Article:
[-empyre-] Guilds & Plant Companions & Regenerative Oikeios

Joline Blais jblais at maine.edu
Sat Oct 28 03:32:57 AEDT 2017

Carla Hustak and Natasha Myers write about  how organisms "get involved one another’s lives and worlds.” and how “ The effect is to tune in to the affective ecologies <https://plantstudies.wordpress.com/involutionary-momentum/> that bind plants and insects together in such intimate processes as sex and digestion..”

I wonder Jason if you have  encountered these interplant relations in his sugar cane research?   or Elaine if you have seen this in the rice studies?  

I have actually been looking for what might have been pre-settler “blueberry guilds” , or sets of companion plants that like to keep each other company, and interact in ways that generate more robust outcomes, more biodiversity, more interactions, more information, more possibilities.   The question of pollinators always seems to come up. In the case of blueberries, since all other crops have been eliminated from the barrens to increase production there are no plants to feed the pollinators before and after the blueberry flowering, so farmers need to import bees at the rate of $100/ 1 hive /100 acres. These traveling bees, get trucked the coast from Florida to Maine following the flowering of fruit. Many farmers spend tens of thousand of dollars to make the interspecies sex thing happen here—and that strikes me as odd, and must be recent.  What did they do before bee trucks came on the scene?

One of the rakers we interviewed provided one clue:  the 2 person “walk behind harvester” is a lawnmower scale harvester that replaced hand raking in some small farms that didn’t need the huge industrial tractor harvesters. (designed by UMaine research, never patented, and then stolen or taken by one of the local families that turned their holdings into one of the multinational corporations out there now—(more below on how Univ of Maine research actually led to the corporatization and other undermining results for the small family farms that funded its research)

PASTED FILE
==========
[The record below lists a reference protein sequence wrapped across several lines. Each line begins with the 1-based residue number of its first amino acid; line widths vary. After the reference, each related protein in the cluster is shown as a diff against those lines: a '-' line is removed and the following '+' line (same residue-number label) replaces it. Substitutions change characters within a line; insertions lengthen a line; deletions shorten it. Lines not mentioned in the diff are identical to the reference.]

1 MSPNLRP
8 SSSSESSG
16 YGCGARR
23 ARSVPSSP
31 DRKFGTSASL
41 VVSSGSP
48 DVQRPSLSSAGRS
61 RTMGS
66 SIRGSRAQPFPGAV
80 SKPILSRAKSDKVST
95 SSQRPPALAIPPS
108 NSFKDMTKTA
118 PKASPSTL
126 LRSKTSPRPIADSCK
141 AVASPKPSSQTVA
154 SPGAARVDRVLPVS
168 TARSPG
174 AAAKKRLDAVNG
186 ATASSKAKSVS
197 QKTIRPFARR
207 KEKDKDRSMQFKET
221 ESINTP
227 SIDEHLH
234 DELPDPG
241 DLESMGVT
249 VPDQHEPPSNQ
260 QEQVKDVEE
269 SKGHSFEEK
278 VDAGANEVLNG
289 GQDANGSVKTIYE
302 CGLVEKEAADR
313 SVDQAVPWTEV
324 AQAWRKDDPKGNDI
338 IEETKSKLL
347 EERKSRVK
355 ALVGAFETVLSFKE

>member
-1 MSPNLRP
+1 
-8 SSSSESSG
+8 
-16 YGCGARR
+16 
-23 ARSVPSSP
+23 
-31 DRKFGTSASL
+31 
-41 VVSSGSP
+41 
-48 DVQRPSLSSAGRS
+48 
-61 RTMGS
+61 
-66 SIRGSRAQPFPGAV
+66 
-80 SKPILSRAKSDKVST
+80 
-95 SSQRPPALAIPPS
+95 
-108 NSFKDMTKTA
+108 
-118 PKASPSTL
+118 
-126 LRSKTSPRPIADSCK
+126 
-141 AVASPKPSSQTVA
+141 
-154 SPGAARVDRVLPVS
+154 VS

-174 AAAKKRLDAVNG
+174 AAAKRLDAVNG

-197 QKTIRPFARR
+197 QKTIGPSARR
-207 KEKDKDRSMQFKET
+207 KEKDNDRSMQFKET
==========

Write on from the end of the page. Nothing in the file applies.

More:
Anyway, the “raker” regularly stumbles upon ground hornet's nest,  which are then destroyed by the mechanical harvest.  They are not destroyed by the hand raking that still happens on organic farms in the area  and those organic farms have much more biodiverse fields—with weeds intermingling with berries.  

I also discovered that in the older pilgrimage times, stands of white pine had been left in the barrens—so grew there naturally; and that they were left to create camping area for the rakers—they protected against harsh winds, hot sun, rain and sometimes bear.   These stands were later clearcut to increase the blueberry yields.  So while the blueberry plants themselves represent millions of clones—so are diverse, they have been robbed of most of their companion insects/plants in the commercialized fields.

So I think without the constant company of native pollinators, white pine, companion weeds, and ground hornets (who eat damaged fruit, and prey on other damaging pests), and without the songs of the rakers during harvest evenings, and their day songs as they harvest, I think the blueberry are very lonely now.  And that we are eating lonely plants, that we are lonely plants (and diseased and distressed animals) , if the Passamaquoddy are right about the way food inhabits the eater.  Is slow food = happy food?  What does happy food look like? taste like?